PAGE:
Global Biodiversity Center
What is biodiversity?
Biodiversity is the variation of all life on earth, from genes and species to communities and ecosystems. Biodiversity can be studied from the local to global scale and across the many levels of organization (genes to ecosystems).
Why is biodiversity important?
In all systems, aquatic to terrestrial and managed to natural, biodiversity maintains life on our planet and underpins the ecosystem services vital to human well-being, including food, carbon storage, climate regulation, aesthetics, and cultural support. However human activities threaten this biodiversity as species extinction continues to increase.
The Global Biodiversity Center at Colorado State University
The goal of the Global Biodiversity Center is to: (1) link these researchers across campus; (2) provide expertise in biodiversity research to other scientists, policy makers, natural resource managers, and conservation practitioners at the state, national, and international levels; and (3) work towards the enhancement of biodiversity through research, policy advancement, and outreach.
W. Chris Funk, Ph.D., Director
Dr. Funk is an Associate Professor in the Department of Biology and an Advising Faculty member in the Graduate Degree Program in Ecology at CSU. Trained as an evolutionary ecologist and conservation geneticist, he focuses on understanding the mechanisms that generate and maintain biodiversity. He primarily studies vertebrates—including amphibians, reptiles, birds, fish, and mammals—in tropical South America and the western U.S., although a new branch of his research program focuses on aquatic insects. His main interest lies in addressing questions of fundamental importance in evolutionary ecology that also have important conservation applications. He studies common species as models for testing evolutionary and conservation theory, as well as threatened and endangered species to inform their conservation and management. He was an Aldo Leopold Leadership Fellow and a Fulbright Fellow in 2015.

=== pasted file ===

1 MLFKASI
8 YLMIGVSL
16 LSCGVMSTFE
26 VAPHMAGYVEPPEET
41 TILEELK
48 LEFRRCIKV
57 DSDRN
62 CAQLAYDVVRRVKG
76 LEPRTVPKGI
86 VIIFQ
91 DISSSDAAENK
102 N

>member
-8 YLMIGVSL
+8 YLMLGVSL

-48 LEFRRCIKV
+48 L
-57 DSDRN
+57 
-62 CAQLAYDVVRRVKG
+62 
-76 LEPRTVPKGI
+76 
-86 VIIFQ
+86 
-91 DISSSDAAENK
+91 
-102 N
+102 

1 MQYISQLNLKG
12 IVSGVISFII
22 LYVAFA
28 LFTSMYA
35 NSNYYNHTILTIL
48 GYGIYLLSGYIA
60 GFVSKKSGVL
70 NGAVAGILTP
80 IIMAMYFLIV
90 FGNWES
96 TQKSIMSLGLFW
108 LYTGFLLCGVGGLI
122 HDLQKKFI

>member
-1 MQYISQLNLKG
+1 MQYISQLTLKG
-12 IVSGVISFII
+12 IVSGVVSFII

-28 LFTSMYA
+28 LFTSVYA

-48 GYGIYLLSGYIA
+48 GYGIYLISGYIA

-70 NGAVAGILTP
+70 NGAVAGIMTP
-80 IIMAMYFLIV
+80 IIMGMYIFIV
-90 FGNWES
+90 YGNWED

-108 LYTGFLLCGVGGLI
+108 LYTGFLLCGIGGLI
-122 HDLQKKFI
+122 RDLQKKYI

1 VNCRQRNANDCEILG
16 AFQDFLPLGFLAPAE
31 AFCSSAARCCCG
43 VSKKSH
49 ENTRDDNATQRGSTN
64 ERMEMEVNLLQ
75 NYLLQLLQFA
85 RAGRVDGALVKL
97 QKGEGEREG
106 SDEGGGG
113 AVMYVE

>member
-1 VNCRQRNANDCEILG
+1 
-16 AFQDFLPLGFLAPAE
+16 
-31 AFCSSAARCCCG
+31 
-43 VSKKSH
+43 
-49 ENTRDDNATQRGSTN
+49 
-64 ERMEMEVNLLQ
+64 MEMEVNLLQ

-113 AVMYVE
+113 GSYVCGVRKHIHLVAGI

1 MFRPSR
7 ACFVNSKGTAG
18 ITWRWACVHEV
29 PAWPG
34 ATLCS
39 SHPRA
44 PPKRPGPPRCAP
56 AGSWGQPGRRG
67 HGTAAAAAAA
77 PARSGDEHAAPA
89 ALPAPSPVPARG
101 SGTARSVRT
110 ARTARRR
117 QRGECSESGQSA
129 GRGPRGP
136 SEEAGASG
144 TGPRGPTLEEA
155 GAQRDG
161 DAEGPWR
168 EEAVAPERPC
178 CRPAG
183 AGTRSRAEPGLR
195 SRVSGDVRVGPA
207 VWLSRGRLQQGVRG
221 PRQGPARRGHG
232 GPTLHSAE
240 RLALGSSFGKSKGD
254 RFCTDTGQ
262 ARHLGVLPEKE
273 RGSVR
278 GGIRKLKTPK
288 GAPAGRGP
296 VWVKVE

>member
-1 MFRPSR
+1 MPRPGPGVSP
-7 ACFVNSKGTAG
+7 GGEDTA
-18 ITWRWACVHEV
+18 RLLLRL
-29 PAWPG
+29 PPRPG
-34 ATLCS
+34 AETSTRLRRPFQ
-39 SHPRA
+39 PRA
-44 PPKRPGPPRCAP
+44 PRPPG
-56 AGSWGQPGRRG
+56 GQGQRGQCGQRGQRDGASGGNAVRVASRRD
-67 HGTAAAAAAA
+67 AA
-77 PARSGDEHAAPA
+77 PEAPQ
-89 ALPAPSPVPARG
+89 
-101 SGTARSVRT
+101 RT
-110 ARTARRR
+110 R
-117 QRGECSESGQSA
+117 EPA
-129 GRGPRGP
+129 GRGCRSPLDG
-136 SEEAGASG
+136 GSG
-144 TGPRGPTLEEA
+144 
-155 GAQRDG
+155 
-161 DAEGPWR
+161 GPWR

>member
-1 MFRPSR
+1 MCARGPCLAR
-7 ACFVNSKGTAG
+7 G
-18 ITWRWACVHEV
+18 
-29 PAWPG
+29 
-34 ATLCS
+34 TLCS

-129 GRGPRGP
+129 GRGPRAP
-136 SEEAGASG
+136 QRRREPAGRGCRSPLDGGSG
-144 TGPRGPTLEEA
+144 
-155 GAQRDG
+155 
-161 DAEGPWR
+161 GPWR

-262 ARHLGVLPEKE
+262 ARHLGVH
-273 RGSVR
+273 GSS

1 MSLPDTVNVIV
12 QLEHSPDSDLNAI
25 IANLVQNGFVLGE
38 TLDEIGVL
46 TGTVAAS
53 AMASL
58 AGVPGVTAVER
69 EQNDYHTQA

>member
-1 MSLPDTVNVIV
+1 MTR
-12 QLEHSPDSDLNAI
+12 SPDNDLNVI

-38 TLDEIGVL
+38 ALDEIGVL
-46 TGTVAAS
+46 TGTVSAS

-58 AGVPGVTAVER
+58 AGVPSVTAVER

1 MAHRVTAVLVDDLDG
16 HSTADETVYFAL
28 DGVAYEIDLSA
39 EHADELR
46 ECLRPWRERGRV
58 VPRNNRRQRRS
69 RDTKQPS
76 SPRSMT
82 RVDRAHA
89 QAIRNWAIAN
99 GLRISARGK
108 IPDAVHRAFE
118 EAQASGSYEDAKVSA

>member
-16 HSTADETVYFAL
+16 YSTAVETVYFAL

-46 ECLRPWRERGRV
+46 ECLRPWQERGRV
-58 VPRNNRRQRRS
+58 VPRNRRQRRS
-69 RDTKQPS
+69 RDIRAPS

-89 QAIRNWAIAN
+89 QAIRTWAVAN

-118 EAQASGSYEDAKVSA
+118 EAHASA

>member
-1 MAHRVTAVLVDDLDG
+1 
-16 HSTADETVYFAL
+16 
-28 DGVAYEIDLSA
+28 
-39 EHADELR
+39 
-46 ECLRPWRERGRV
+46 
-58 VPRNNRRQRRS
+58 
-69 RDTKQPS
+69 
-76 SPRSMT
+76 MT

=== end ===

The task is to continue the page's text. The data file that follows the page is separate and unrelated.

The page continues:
Dr. Funk can be contacted at Chris.Funk@colostate.edu or through his lab website: The Funk Lab.
Dr. Jacob Job, Marketing and Programming Coordinator
Jacob is a research associate with the Sound and Light Ecology Team (http://soundandlightecologyteam.colostate.edu/index.html) at Colorado State University and the National Park Service. He manages the Acoustic Listening Lab at CSU and helps undergraduate students design, conduct, and write up their honors research projects. He is also involved in developing science outreach programs for the research group and has recently established a science communication partnership with Yellowstone National Park. Finally, Jacob travels to different parts of the country to produce high quality audio recordings of vocalizing animals, as well as entire soundscapes.
You can contact Jacob at email@example.com
Executive Committee Members
Dr. Joel Berger
Dr. Berger works both as a CSU professor and as a senior scientist for the New York-based Wildlife Conservation Society. Most work is 1) thematic – long-distance migration, climate impacts, and novelty in predator-prey relationships in the context of food webs; 2) set in North America, Arctic, Asia, and Africa; and 3) with mammals larger than a bread box.
Dr. Cynthia Brown
Dr. Brown attended graduate school at University of California, Davis, where she studied the restoration of California’s native prairies on roadsides after construction. The objectives of her research included designing communities that would minimize competition among their members, while maximizing resistance to invasion through complementary patterns of resource use. She conducted postdoctoral research at University of Minnesota, where she focused on mechanisms of invasion into tallgrass prairie. She came to Colorado State University in July of 2002.
Dr. Kevin Crooks